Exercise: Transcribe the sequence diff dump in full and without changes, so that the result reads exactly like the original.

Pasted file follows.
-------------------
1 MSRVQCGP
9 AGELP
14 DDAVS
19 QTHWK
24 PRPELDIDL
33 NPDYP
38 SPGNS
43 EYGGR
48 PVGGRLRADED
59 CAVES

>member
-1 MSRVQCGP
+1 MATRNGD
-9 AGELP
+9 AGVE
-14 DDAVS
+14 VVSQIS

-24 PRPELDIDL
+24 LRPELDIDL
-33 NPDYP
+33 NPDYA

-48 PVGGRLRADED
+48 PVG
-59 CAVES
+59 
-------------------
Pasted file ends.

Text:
1 MSRVQCGP
9 AGELP
14 DDAVS
19 QTHWK
24 PRPELDIDL
33 NPDYP
38 SPGNS
43 EYGGR
48 PVGGRLRADED
59 CAVES

>member
-1 MSRVQCGP
+1 MATRNGD
-9 AGELP
+9 AGVE
-14 DDAVS
+14 VVSQIS

-24 PRPELDIDL
+24 LRPELDIDL
-33 NPDYP
+33 NPDYA

-48 PVGGRLRADED
+48 PVG
-59 CAVES
+59 